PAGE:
Addressing Unfinished Learning and the Summer Slide
Our second pandemic summer is approaching, which means every educator is thinking about how they’re preparing their students to move ahead to the next grade.
And this summer presents new challenges. Any other year, educators would be working to prevent the summer slide, which is often done by providing students with work to complete during the school break, encouraging reading and other learning activities, and offering summer programs for students who need additional practice to master grade-level skills.
This year, with the prospect of returning to school buildings full-time on the horizon, educators are tasked with figuring out how to help students complete unfinished learning from the past two academic years while also preparing them for a more “typical” schooling experience in the fall.
And while the results of state summative assessments aren’t available yet, recent research has shown that students are especially behind on math skills, though reading and writing skill development has lagged, too.
So how can educators help students complete their unfinished learning, avoid the summer slide, and prepare for the next school year over the next several months?
While it may be tempting to focus on skills, concepts, and lessons that students missed, a better option is offering appropriately challenging, grade-level material. Challenging students in the right way can not only help them move forward in their learning, it can also motivate them to persevere even when they are challenged.
But more broadly speaking, offering additional learning opportunities is critical to setting students up for success next year, especially because the long break from school was a significant loss of learning opportunities that disproportionally affected marginalized students.
Providing students with access to structured programs that they can use independently and at home can help avoid the summer slide while also enabling students to reinforce what they’ve already learned and complete unfinished learning over the summer months.
Why Imagine Learning?
To address these challenges, Imagine Learning optimizes learning paths that enable students to focus on the exact concepts, skills, and material that they need to master to advance.
It’s important that content students engage with is respectful of their age, so Imagine Learning provides age-appropriate content that levels up in math and reading, giving students the supplemental learning resources and opportunities they need to move forward and prepare for the next school year.
Imagine Learning programs offer online, offline, and free resources to help students move forward in their education, whether that learning occurs in a structured summer school program or at home with their families and on their own time throughout the summer. And to further energize students, Imagine Learning runs motivation contests to reward students for their summer learning gains.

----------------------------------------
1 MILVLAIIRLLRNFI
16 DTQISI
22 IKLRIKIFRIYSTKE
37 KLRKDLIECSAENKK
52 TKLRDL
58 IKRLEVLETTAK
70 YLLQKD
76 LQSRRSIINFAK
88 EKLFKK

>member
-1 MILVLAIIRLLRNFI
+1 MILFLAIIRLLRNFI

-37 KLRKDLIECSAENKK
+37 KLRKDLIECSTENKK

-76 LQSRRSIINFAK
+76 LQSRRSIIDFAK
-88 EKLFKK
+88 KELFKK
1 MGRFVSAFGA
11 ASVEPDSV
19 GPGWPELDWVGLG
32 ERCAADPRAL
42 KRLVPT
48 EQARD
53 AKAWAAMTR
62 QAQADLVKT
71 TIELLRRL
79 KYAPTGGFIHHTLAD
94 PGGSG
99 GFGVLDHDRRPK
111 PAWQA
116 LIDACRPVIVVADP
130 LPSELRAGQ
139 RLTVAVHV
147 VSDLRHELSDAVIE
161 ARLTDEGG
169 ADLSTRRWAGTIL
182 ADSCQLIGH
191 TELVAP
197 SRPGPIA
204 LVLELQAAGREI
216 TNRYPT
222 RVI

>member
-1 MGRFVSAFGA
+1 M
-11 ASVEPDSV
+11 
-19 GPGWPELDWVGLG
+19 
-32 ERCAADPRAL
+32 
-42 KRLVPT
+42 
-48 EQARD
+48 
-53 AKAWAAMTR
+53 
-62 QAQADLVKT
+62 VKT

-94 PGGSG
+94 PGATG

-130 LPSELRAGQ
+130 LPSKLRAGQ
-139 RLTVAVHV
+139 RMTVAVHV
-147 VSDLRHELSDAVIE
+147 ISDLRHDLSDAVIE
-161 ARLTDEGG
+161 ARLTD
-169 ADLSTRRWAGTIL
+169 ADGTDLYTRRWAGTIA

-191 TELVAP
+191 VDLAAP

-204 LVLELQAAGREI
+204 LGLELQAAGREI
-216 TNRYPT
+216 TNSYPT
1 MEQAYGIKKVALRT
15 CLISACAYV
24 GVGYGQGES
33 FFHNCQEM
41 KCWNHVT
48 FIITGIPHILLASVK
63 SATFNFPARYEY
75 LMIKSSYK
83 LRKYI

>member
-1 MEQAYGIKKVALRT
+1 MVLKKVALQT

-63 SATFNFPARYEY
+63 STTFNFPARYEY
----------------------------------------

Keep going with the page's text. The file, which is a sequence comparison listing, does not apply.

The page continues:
Additionally, Imagine Learning products recently earned Tech & Learning Remote Learning Awards and were named finalists and a winner by the EdTech Cool Tool Awards. Not all digital learning tools are well-suited for use in both remote and in-person learning settings, so using programs that are and have earned recognition for their outstanding contributions to transforming education can go a long way in helping your students make the most of their summer break.
Offline Activities to Prevent Summer Slide and Keep Students Learning
Structured learning opportunities are not the only ones that provide value to students, educators, and families, and time away from school can provide fertile ground for more unique, unplanned learning experiences.
As always, reading is one of the best things children can do to keep their minds active and sharp over the summer. When encouraging reading, remember that all reading is valuable, whether it’s comic books/graphic novels, ebooks, audiobooks, or physical books.
And spending time writing—whether through structured writing assignments, journaling, or correspondence with a friend or loved one—helps students work on their language and writing skills.
To keep math skills sharp, consider involving your student in creating and tracking the family budget. Or, for even more fun, cook with your child. Ask them to poll the family for a favorite recipe, then have them do the measuring math as you prepare the meal.
Visiting cultural sites, either in person or virtually, also enables students to learn more about history, art, and the world around them. And smaller, everyday activities, like going for a walk around your neighborhood, offer fun learning opportunities, too!
The most important thing educators and families can do is provide young children with lots of opportunities to learn, both structured and unstructured. The more we all can do this, the more prepared and ready students will be in the fall for what will hopefully be a return to a more “normal” schooling experience.